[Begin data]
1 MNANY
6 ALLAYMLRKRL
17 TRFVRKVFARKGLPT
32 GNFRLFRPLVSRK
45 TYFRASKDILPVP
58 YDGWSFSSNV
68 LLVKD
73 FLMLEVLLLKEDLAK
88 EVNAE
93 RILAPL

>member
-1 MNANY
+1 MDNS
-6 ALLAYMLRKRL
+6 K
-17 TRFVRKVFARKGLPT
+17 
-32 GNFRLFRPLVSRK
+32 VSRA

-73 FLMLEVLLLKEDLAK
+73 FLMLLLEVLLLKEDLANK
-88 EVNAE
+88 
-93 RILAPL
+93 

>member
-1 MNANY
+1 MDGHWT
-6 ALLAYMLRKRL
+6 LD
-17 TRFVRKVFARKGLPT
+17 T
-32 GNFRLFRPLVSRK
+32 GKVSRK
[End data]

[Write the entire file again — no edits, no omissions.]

1 MNANY
6 ALLAYMLRKRL
17 TRFVRKVFARKGLPT
32 GNFRLFRPLVSRK
45 TYFRASKDILPVP
58 YDGWSFSSNV
68 LLVKD
73 FLMLEVLLLKEDLAK
88 EVNAE
93 RILAPL

>member
-1 MNANY
+1 MDNS
-6 ALLAYMLRKRL
+6 K
-17 TRFVRKVFARKGLPT
+17 
-32 GNFRLFRPLVSRK
+32 VSRA

-73 FLMLEVLLLKEDLAK
+73 FLMLLLEVLLLKEDLANK
-88 EVNAE
+88 
-93 RILAPL
+93 

>member
-1 MNANY
+1 MDGHWT
-6 ALLAYMLRKRL
+6 LD
-17 TRFVRKVFARKGLPT
+17 T
-32 GNFRLFRPLVSRK
+32 GKVSRK